From Magic City Morning Star|
Just goes to show. What I'm not sure. But I think I've read all those Kensey Millhone tales. I enjoyed them all.
They all, including this first one, had some things in common. First, there is the last and final action. I think I've read varieties of this in Grafton's other books, but in this scene, Millhone is hiding in a trash can on a beach from the bad guy. I love this ending, "He lifted the lid. The beams from his headlights shone against his golden cheek. He glanced over at me. In his right hand was a butcher knife with a ten-inch blade.
"I blew him away."
Now what kind of private eye would end up hiding in a trash can on a California beach? Sue Grafton's kind. The tale is a California-based drama, as if I remember correctly -- all hers were.
Without bothering with the plot, this tale also has an annoying part, too many details. All her books are this way. Don't know if she was trying to keep it long enough to be a book manuscript, or if it's just the way she writes them.
I will copy this summary of the plot off the back cover; "Laurence Fife was a slick divorce lawyer and slippery ladies' man. Until someone killed him. The jury believed it was his pretty young wife, Nikki, so they sent her to prison for eight years. Now Nikki's out on parole and Kinsey Millhone's in for trouble. Nikki hires Kinsey to to discover who really killed her husband. But the trail is eight years cold, and at the end is a chilling twist even Kensey doesn't suspect -- a second eight-year-old murder and a brand-new corpse."
This and all her books keep you reading, because they're interesting. I don't ever want to go to California for adventure, did that once for a conference. Part of that was spent on a beach, where the sun was too hot, and a lifeguard warned us not to get our feet wet in that no-so-pure beach water. But Grafton often covers California beaches in her tales.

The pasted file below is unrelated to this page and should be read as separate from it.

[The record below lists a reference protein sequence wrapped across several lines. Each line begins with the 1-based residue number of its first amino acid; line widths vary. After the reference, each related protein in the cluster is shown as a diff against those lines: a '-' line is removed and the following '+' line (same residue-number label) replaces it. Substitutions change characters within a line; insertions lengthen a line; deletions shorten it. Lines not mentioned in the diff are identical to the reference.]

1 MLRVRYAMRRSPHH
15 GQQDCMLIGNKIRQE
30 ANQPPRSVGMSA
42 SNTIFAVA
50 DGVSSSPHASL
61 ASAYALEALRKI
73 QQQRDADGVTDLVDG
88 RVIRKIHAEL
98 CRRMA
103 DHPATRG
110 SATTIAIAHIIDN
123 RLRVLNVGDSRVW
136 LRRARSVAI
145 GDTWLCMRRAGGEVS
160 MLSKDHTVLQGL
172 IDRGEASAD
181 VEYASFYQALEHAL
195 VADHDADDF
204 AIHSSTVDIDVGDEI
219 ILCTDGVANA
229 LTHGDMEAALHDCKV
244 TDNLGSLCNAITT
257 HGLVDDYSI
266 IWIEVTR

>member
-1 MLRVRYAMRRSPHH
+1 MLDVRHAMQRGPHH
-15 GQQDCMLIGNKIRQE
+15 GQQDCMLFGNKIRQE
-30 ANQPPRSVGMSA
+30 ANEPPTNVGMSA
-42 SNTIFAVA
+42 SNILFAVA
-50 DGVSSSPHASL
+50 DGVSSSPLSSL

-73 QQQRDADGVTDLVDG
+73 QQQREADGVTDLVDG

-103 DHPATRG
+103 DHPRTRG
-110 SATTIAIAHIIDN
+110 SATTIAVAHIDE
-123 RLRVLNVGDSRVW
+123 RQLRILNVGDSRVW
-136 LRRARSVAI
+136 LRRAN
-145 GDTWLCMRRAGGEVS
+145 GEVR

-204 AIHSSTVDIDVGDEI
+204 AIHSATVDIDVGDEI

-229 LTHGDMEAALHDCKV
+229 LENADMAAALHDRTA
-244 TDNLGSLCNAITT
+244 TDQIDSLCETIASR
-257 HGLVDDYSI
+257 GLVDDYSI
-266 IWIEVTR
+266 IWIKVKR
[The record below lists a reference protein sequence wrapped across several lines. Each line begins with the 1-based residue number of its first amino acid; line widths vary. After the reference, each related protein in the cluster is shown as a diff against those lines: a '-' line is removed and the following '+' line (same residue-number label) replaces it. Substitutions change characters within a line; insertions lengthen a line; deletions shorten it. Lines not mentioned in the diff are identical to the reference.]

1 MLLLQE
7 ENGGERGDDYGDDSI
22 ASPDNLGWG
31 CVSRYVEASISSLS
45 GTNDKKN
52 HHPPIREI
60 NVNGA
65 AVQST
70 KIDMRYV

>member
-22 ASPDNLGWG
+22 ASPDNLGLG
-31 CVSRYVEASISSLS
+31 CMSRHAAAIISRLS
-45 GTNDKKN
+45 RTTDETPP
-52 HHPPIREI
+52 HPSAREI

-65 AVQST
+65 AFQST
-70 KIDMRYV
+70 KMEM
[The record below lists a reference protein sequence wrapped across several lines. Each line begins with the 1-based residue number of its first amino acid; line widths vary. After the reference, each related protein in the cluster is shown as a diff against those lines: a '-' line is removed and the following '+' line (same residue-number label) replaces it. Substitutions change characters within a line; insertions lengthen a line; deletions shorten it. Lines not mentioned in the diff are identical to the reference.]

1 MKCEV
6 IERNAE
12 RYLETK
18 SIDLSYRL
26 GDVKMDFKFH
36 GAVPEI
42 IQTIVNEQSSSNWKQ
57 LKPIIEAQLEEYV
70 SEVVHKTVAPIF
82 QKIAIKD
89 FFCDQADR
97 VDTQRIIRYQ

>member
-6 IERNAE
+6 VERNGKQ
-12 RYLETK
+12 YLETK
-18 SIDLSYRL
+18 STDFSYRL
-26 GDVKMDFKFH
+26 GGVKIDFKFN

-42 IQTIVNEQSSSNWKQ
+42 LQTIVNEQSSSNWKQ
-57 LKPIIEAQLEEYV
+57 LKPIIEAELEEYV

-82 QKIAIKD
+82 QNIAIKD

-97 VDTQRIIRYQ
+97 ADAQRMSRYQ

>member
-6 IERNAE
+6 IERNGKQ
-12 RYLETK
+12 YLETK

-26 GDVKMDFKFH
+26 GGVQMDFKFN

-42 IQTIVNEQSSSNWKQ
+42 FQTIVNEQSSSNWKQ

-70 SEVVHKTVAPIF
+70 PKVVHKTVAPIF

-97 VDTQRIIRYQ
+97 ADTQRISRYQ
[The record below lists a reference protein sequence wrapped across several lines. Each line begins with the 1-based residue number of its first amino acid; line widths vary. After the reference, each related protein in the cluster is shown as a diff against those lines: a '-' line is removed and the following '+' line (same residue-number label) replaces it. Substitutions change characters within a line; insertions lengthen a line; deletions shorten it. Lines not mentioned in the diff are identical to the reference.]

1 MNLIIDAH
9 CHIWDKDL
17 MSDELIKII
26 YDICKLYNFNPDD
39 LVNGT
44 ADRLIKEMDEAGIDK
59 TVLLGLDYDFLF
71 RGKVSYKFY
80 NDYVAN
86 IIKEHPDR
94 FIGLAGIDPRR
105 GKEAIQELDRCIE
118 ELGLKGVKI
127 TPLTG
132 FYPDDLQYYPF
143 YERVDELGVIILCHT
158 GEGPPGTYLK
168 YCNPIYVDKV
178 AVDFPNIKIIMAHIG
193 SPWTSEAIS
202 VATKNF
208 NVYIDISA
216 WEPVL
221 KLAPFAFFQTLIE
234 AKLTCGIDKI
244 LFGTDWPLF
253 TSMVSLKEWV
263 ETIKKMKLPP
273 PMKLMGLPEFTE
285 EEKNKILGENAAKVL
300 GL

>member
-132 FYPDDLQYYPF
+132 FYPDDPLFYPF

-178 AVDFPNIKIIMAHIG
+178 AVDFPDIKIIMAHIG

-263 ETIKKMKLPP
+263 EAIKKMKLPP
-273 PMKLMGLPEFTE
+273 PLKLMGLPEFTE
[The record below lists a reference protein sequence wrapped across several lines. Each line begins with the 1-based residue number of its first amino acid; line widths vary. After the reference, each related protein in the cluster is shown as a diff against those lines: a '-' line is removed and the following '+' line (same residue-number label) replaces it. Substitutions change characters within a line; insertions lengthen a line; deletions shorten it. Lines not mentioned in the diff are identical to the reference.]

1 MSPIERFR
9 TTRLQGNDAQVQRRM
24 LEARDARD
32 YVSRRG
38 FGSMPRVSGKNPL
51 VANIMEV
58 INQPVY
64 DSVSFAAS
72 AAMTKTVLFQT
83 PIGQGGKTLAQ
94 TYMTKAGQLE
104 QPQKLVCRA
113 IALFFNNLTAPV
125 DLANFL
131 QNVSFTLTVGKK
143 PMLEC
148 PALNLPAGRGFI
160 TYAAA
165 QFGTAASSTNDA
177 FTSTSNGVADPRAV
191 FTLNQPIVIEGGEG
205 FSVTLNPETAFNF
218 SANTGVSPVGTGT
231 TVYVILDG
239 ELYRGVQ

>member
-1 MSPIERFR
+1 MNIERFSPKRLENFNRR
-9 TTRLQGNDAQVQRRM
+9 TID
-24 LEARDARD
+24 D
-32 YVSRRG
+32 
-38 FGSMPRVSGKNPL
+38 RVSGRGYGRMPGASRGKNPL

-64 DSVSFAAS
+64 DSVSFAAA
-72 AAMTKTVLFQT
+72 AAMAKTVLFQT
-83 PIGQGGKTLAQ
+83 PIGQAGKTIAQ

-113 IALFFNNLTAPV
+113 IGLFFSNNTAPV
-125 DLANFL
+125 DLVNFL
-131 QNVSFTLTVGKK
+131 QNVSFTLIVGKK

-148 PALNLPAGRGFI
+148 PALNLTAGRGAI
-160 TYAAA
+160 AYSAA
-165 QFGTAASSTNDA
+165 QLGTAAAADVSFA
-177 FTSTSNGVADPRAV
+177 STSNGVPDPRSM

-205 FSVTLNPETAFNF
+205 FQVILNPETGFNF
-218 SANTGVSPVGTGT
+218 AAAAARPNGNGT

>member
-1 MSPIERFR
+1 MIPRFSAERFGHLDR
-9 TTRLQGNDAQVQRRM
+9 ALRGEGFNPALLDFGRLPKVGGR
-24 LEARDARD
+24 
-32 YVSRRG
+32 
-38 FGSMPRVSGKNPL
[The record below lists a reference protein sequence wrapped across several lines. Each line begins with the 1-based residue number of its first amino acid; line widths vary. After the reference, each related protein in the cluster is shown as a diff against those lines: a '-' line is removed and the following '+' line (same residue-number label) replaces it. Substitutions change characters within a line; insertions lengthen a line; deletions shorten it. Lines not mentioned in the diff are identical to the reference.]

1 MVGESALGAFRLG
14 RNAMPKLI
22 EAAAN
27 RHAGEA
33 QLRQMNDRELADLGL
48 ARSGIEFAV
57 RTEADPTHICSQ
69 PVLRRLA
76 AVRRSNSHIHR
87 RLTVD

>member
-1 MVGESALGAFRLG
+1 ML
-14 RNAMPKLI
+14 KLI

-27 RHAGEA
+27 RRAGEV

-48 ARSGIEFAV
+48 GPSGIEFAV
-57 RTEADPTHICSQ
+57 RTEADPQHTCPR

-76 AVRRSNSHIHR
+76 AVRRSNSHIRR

This Bantam Book was published in cooperation with Holt, Rinehart, and Winston and came to life to be bought and read in 1987. There had been a hardcover edition done in 1982. The price on this paperback cover is $6.99, which is nowhere near the current $12.74 price set by Amazon.com or its $7.99 Kindle edition price.
From Amazon.con, "...like Raymond Chandler and Ross Macdonald, Grafton has earned new respect for the mystery form. Readers appreciate her buoyant style, her eye for detail, her deft hand with character, her acute social observances, and her abundant storytelling prowess. She has been named a Grand Master by the Mystery Writers of America (2009) and is a recipient of the Ross Macdonald Literary Award (2004).
"Sue Grafton has been married to Steve Humphrey for more than thirty years, and they divide their time between Montecito, California, and Louisville, Kentucky, where she was born and raised. Grafton, who has three children and four grandchildren, loves cats, gardens, and good cuisine."
I'm glad I don't live in Louisville. I still can't pronounce it correctly.
Grafton wrote a dozen Kinsey Millhone mysteries as sell as enough other books to total 71, according to Amazon.con. When my antique copy was printed, she had written six Kinsey Millhone books.
If you haven't yet read 'A' is for Alibi or any of Grafton's others, grab one and plan to enjoy your trip through murder mysterydom. They all have Grafton's features of writing, and they all are great adventure.
Milt Gross can be reached for corrections, harassment, or other purposes at firstname.lastname@example.org.
Milton M. Gross Copyright 2015
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